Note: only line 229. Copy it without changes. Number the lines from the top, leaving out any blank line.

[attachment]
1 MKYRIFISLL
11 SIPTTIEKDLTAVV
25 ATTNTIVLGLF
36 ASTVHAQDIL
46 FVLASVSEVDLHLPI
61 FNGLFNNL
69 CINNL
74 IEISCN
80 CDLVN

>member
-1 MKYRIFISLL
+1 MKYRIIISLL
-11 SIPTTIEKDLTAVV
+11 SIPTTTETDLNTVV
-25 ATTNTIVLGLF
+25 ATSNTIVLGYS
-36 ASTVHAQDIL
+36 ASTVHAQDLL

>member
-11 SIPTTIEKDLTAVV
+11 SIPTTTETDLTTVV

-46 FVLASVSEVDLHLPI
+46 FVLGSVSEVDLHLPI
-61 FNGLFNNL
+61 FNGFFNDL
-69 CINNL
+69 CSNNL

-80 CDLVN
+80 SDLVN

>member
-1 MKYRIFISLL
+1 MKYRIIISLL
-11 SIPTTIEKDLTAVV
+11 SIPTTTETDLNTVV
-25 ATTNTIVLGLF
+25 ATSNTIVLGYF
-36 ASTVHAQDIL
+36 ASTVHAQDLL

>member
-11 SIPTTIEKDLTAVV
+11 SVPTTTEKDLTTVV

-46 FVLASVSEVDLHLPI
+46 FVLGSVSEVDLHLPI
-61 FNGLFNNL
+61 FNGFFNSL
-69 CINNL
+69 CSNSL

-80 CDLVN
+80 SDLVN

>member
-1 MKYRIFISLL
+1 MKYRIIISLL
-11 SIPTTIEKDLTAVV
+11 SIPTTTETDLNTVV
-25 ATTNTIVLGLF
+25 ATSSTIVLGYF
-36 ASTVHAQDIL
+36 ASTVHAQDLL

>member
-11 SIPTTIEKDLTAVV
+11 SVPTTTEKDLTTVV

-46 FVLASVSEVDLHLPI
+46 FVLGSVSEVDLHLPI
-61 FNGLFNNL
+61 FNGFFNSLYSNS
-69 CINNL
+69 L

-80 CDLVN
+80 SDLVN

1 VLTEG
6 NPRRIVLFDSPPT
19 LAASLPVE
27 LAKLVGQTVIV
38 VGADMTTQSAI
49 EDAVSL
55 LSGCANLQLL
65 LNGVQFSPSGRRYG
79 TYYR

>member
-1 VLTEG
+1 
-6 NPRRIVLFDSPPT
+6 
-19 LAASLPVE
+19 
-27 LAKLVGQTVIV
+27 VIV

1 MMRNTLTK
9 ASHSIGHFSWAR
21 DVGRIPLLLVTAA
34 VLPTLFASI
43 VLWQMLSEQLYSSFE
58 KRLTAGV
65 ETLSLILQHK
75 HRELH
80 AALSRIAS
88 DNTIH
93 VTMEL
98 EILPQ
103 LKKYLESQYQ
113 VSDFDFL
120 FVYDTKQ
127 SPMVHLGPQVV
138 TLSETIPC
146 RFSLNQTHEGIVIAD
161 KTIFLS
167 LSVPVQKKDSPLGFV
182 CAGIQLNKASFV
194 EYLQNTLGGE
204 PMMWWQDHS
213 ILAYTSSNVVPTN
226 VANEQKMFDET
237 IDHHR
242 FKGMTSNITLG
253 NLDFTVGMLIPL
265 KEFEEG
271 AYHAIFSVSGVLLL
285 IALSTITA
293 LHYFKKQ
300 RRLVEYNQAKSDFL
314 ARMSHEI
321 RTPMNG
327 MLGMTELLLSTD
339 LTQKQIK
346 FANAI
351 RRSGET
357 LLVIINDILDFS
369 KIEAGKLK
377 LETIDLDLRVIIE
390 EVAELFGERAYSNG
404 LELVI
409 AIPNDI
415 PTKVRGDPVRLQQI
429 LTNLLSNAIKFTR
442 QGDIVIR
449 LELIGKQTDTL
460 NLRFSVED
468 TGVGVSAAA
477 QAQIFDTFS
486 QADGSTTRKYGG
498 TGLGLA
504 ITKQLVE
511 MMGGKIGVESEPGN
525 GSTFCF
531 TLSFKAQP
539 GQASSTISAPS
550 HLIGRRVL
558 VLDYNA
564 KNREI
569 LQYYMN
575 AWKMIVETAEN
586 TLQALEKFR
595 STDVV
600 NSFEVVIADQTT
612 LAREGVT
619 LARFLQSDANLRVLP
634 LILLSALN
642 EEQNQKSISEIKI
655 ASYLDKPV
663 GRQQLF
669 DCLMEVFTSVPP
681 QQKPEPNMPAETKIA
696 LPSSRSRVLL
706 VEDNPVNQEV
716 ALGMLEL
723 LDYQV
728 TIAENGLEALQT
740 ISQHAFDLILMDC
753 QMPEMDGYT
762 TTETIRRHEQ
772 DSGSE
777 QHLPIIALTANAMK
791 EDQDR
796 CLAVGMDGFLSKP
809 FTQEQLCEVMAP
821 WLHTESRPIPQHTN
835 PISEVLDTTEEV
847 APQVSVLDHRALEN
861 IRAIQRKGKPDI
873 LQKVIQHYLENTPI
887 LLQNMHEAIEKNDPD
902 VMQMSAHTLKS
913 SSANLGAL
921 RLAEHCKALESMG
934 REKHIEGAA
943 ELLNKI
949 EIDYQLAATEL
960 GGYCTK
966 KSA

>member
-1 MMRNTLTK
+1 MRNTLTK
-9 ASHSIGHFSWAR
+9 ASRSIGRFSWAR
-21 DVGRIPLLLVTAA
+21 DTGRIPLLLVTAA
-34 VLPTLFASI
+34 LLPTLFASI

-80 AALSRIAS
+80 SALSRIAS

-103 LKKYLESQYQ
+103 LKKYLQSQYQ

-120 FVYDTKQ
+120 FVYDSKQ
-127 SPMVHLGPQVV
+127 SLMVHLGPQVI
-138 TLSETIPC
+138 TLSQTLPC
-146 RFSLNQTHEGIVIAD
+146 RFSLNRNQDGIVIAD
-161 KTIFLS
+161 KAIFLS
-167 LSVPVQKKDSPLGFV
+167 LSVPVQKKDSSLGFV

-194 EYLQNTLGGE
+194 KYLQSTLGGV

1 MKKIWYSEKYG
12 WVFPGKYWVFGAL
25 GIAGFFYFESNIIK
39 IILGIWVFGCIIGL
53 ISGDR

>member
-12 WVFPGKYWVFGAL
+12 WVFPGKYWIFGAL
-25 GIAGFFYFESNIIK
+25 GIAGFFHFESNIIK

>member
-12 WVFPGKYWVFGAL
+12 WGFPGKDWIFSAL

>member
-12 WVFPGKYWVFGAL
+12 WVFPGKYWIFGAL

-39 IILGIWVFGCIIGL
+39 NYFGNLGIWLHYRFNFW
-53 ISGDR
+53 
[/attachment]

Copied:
+12 WGFPGKDWIFSAL